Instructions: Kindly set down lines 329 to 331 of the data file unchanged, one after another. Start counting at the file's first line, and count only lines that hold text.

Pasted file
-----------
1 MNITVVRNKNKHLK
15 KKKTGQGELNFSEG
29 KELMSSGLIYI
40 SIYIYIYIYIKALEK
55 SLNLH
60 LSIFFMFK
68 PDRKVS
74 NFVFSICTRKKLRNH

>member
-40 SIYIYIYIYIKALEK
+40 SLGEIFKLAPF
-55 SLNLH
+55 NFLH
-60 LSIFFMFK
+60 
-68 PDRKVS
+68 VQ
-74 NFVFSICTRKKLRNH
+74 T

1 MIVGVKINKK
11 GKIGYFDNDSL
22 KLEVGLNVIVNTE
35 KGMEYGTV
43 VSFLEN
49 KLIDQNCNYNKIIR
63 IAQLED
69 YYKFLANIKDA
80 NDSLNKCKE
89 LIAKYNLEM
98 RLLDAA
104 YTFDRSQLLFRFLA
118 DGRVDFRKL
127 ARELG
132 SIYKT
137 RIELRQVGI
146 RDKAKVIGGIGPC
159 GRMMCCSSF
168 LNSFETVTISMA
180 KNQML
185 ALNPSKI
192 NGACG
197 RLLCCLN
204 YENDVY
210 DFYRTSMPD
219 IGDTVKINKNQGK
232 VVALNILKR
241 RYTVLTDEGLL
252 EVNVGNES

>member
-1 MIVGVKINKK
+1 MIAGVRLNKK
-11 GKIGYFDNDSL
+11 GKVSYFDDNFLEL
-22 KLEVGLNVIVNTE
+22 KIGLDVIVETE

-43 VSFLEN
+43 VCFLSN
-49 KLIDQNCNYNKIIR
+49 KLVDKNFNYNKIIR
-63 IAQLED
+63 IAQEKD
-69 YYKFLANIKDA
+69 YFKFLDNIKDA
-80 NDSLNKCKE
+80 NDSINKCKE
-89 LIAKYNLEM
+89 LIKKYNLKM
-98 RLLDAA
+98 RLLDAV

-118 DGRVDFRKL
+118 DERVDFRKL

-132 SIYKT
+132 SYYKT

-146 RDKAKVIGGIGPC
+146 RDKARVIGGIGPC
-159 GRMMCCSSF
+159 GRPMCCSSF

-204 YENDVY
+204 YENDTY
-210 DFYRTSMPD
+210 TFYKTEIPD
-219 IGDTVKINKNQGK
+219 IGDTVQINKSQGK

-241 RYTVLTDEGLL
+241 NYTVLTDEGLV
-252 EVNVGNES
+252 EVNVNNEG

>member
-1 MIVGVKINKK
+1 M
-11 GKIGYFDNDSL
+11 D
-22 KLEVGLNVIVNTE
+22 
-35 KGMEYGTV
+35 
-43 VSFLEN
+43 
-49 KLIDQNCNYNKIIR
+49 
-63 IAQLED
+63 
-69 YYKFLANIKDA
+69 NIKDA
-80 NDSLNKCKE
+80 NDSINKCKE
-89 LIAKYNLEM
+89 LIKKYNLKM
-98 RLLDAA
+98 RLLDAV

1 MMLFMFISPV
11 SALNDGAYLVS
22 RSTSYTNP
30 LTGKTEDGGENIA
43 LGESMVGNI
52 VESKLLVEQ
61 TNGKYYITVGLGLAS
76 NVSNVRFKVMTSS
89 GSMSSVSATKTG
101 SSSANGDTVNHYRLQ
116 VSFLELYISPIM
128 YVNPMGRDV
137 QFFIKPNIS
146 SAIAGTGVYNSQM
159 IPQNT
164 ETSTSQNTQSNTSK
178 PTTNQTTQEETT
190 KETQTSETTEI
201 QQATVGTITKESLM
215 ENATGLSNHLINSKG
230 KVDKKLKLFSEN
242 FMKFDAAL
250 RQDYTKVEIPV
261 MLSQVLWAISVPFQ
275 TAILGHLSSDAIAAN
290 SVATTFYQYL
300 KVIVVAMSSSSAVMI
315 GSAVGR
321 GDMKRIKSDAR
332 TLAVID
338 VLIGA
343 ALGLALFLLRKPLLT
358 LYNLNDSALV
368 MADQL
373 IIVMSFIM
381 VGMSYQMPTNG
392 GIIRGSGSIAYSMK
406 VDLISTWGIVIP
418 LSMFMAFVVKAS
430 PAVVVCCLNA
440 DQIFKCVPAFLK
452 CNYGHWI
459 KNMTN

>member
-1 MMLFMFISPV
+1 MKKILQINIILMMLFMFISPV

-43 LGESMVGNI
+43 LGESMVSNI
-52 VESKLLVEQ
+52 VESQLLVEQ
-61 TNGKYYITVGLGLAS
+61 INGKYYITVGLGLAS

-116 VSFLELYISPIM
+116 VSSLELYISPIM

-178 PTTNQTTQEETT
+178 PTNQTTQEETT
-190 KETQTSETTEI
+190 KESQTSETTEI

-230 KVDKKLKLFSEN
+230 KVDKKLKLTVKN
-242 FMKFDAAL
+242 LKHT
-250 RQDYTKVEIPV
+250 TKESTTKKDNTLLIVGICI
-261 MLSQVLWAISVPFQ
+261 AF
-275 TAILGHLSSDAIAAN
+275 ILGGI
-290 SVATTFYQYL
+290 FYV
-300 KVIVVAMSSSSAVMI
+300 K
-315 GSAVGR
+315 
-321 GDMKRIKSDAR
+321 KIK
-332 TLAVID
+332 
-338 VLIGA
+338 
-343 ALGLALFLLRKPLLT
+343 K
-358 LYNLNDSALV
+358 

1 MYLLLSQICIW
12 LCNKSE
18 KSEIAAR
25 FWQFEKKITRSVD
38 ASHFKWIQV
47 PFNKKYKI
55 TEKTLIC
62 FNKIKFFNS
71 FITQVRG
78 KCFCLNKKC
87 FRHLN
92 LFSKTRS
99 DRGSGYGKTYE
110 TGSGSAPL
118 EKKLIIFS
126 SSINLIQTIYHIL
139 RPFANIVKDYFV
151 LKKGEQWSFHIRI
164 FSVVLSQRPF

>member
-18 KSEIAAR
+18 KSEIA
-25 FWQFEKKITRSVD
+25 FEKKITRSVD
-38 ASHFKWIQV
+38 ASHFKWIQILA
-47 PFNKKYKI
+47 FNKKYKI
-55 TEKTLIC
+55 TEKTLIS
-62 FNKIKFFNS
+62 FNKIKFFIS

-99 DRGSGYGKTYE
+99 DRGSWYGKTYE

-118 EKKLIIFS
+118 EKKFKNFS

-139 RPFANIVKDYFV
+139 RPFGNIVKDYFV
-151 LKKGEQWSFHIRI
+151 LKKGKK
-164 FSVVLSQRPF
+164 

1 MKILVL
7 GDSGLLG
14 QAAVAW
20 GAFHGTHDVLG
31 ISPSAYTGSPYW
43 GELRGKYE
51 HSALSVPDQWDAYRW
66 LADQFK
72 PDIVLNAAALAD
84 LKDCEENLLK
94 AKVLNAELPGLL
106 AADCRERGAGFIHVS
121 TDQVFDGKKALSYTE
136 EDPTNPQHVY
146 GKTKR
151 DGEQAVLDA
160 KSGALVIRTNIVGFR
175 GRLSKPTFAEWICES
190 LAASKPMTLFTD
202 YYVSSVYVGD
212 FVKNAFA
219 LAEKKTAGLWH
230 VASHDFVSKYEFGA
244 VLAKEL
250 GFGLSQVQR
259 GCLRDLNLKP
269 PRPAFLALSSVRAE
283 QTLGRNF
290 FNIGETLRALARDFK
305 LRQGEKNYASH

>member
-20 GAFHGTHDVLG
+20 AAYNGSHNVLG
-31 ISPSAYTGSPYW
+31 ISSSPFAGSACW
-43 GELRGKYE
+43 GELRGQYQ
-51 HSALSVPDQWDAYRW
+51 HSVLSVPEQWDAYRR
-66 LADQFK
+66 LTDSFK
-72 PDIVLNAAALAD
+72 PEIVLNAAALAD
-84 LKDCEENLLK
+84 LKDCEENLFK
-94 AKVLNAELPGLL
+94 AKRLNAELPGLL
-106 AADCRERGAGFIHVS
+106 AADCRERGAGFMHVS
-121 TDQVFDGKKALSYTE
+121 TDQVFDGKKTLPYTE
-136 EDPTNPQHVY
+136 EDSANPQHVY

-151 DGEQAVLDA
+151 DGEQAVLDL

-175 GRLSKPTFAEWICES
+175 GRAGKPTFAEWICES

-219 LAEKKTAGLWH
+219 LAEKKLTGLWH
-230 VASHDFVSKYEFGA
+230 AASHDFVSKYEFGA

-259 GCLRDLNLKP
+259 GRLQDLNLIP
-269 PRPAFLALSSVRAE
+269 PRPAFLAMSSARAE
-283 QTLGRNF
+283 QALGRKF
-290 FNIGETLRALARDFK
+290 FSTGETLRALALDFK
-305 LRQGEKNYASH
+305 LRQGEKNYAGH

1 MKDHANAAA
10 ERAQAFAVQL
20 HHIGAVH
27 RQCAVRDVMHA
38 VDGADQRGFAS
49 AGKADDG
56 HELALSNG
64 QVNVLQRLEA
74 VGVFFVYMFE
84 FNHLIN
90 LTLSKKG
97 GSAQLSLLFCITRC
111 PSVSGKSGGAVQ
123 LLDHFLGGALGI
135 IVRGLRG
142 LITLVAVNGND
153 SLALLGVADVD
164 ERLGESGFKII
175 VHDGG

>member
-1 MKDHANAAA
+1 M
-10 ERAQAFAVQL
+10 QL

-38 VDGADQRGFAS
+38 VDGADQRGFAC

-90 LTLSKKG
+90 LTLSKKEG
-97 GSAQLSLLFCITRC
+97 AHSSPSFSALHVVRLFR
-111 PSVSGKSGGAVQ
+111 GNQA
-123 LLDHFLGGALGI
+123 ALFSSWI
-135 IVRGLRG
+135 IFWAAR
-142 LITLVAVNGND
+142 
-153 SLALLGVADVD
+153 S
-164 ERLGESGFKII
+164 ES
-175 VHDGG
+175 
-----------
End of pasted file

+1 M
-10 ERAQAFAVQL
+10 QL